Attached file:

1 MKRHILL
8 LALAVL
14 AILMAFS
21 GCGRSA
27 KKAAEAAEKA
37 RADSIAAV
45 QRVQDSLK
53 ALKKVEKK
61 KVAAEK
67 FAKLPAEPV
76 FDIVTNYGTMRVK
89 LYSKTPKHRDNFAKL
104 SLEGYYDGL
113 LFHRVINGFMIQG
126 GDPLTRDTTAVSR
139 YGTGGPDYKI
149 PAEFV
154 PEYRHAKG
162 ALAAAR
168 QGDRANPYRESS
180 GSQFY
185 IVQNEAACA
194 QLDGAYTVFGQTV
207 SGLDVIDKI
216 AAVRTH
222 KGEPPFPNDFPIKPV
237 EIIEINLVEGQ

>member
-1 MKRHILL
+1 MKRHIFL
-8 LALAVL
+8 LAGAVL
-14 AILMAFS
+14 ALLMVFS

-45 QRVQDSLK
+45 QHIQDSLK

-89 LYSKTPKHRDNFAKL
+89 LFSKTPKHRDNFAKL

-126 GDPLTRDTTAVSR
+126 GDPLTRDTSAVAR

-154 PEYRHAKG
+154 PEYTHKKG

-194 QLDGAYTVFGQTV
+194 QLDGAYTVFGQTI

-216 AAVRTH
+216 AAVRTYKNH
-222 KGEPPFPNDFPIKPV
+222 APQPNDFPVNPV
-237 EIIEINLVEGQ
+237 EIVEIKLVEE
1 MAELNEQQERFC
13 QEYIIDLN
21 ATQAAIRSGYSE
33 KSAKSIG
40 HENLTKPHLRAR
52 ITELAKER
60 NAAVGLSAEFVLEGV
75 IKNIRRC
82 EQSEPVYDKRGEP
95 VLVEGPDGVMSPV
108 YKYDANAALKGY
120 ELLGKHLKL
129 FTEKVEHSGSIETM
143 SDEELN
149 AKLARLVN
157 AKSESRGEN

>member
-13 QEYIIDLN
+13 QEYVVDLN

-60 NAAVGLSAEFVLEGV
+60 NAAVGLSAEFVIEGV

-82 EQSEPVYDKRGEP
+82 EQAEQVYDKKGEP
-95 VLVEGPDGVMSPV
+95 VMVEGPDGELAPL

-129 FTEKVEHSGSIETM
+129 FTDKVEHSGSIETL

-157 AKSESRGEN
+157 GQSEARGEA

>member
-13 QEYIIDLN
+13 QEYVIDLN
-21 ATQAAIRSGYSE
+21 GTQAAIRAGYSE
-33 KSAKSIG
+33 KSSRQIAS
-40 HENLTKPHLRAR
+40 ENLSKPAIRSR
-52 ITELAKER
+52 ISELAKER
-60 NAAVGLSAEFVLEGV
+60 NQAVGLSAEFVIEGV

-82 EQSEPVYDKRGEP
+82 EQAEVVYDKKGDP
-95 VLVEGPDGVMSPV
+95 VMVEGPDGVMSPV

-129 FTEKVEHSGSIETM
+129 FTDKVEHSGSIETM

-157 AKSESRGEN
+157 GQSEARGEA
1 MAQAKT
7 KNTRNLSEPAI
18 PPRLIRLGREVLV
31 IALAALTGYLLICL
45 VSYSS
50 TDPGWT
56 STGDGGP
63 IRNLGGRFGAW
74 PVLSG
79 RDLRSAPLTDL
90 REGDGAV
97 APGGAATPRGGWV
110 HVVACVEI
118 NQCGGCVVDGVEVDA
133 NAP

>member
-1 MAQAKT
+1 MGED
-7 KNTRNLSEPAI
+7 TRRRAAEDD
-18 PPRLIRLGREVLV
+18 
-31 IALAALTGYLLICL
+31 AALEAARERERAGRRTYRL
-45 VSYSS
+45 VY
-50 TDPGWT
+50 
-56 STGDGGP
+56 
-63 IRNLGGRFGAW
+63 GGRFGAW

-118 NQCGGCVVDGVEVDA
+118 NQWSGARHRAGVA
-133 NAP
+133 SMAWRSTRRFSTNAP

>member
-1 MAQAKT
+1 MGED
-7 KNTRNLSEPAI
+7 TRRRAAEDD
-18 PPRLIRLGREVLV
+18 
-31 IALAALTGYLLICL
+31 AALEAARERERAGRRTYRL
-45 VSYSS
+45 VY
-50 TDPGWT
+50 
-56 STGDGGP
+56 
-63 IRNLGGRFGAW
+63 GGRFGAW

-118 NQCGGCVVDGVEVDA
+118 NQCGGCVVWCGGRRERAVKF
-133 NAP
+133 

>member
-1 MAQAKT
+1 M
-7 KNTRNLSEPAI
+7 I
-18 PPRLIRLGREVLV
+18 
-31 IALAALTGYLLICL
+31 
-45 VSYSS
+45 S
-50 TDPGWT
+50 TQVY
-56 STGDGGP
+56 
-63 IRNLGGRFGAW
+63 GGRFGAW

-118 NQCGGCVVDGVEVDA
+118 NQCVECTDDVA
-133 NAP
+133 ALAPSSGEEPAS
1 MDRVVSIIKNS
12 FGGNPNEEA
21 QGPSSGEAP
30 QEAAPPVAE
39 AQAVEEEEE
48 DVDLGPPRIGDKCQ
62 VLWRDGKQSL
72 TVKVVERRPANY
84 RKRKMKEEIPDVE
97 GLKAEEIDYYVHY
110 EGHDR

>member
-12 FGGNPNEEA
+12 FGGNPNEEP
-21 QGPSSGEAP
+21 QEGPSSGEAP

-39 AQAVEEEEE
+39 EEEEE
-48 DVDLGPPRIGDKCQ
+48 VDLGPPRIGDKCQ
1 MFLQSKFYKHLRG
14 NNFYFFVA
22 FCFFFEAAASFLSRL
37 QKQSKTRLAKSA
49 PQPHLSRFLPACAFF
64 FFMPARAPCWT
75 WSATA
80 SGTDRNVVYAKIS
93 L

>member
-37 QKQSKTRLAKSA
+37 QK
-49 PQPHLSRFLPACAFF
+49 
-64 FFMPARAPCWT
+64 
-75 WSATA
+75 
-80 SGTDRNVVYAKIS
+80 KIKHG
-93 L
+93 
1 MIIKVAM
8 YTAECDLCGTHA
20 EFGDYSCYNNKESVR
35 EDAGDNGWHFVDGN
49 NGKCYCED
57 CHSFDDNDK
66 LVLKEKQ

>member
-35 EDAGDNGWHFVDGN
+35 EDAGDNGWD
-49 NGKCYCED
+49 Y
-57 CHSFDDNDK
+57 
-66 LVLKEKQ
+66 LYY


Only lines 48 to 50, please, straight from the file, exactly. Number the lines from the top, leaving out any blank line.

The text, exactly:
+222 APQPNDFPVNPV
-237 EIIEINLVEGQ
+237 EIVEIKLVEE